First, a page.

Life can be pretty hectic sometimes, and maybe you’ve been having a worse time than usual lately. You might feel like the walls are caving in on you, and you’re not sure what actions can help. Dealing with stress and worry can be a tough battle, and you might not know where to begin. Luckily, there’s a plethora of resources at your disposal and techniques you can use to ease your mind. Keep reading for four tips to kickstart your mental health journey and get back on top of your mental wellbeing.
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1. Talk to a Professional
Before getting into what you can do on your own, it’s important to know there are professional resources too. Seeking help from a healthcare provider can be in your best interest, especially if it seems like nothing you do yourself is working. There are usually two routes taken when getting professional help for your mental health — therapy and medication.
Talking to a therapist can give you a refreshing perspective in a safe space where you can talk about your true feelings. Sure, you can talk through your problems with your trusted friends or family. However, they’re not trained to help identify underlying issues, render a diagnosis, and give actionable advice based on research. A professional can do all these things in addition to being a necessary outlet.
On the other side of the professional help spectrum, medication could give you that mental boost to get you back on your feet. Selective serotonin reuptake inhibitors (SSRIs) are some of the most commonly prescribed antidepressants. These allow your body to absorb more of the “happy hormone” called serotonin, thus making you feel better mentally. Some of the common SSRIs are Lexapro, Zoloft, and Prozac.
Don’t hesitate to talk to a professional healthcare provider and survey your options. If you’ve been going through a particularly rough time, know that accessing these resources is easy. You can easily find online resources for both medication and therapy.
2. Try Journaling
Speaking of getting your true feelings out, one great way to do this is through journaling. You don’t have to commit to an entry every day, if it’s too time-consuming for you. However, when you have those moments when you just really need to get it out, a journal can be handy. This is a more private way to vent your frustrations without judgment.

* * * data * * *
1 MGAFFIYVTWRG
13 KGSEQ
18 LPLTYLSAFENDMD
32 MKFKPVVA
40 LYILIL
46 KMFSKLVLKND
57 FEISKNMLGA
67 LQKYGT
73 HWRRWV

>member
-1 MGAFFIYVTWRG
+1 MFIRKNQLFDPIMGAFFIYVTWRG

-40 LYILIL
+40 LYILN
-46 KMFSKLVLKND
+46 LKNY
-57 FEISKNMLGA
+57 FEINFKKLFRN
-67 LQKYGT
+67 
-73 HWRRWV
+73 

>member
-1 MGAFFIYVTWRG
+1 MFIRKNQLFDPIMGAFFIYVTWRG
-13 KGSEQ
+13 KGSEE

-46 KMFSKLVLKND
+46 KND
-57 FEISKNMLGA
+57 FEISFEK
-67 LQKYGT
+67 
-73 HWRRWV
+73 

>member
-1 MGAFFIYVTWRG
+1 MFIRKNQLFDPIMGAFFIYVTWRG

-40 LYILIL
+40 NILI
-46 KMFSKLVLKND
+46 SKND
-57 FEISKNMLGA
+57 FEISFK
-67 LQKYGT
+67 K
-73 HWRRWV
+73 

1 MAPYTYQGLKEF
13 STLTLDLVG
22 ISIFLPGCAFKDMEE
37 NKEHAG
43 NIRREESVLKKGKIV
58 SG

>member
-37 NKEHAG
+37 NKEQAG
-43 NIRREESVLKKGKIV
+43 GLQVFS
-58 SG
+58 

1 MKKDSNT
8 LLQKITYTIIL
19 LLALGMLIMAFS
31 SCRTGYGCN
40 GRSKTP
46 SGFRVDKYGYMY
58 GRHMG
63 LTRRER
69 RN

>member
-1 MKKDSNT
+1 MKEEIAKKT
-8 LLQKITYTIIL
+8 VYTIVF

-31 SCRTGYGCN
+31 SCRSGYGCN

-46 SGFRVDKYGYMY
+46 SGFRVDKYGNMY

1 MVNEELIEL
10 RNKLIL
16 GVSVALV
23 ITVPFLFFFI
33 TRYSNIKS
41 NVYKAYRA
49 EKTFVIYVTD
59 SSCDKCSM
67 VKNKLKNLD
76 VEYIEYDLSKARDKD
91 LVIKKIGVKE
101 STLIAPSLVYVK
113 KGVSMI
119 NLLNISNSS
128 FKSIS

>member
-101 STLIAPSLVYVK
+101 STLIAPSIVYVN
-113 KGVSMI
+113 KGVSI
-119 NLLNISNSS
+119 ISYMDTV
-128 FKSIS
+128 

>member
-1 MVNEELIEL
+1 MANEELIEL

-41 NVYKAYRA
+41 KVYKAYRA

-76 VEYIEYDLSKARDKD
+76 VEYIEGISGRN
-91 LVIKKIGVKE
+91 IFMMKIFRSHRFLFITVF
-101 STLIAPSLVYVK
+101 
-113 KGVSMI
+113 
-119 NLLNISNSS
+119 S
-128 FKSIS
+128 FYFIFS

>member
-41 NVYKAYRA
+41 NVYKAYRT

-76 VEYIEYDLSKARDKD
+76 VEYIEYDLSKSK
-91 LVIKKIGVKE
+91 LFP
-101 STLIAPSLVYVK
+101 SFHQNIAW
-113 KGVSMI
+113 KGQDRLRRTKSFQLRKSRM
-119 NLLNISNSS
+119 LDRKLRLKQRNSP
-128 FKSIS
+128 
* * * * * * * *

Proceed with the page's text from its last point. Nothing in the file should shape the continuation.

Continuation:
Writing down your thoughts and feelings can give you a sense of release in a moment of difficulty. This helps you better articulate and identify your emotions, which can give you a sense of control in the chaos. It can also help you take a moment to think about how much something or someone affects you. For example, write down how you truly feel after hanging out with friends or a stressful day at work. Afterward, survey your words and think about if these spaces are a good environment for you.
Journaling is also great for problem-solving. Write down what you’re worried about, and try to come up with potential solutions. You can practice reasoning with yourself and addressing situations that you’re scared could occur. When your fears are on paper in front of you, they might not seem so big or realistic anymore.
3. Keep a Schedule or To-Do List
Sometimes you might feel overwhelmed by your everyday tasks, whether it’s work, school, or chores. One way to ease this stress is to maintain some sort of schedule or to-do list. This allows you to see all your tasks and due dates at once while being able to check them off when completed.
The good thing about schedules is that they are extremely versatile. You can format them practically however you want — whether by day, week, or month view. You can also color-coordinate your tasks based on work, school, or other categories. These tools can help your prioritize what needs your attention first. .
For a to-do list, write down all the tasks you have to complete by either the end of the day, week, or month. This is also pretty versatile, just like a schedule. However, you want to pay attention to details. Don’t just write, “clean the house.” Break it down into its components: sweep the floors, wash the dishes, finish folding laundry. It can feel so satisfying to check off these finished tasks, and you’ll get that rush of accomplishment.
If you like to feel in control of what’s going on around you, using this technique can help ease your worries. You can see a task, know its details and due date, and check it off when done. Easy peasy!
4. Write a List of What Makes You Happy
It might sound a little cliché, but writing down what makes you happy can be beneficial. Seeing all the things that bring you joy can help you realize how much you can be grateful for. You can also see how many aspects of life bring you happiness, even when you feel your lowest.
Start by thinking about things you like that usually give you that pick-me-up feeling. Maybe it’s a hobby like painting, roller-skating, or baking sweet goodies. Perhaps it’s a feeling that gives you a rush, like the first day of autumn, children’s laughter, or the smell of chocolate chip cookies. Your friends, family, and pets can, of course, be included too!
Whenever you feel down and like life’s out to get you, pull out this list and remind yourself of these simple pleasures. Sure, life has its downs, but you’ll remember that it certainly has its ups as well. Moreover, you can pick an activity on the list to do to lift your spirits.
Go Easy on Yourself
Remember in these tough times to give yourself a break. It can take time and lots of effort to get on top of your mental health again, and it’s definitely no easy feat. Make sure that you’re giving yourself the grace you deserve, and cheer yourself on while you conquer your worries.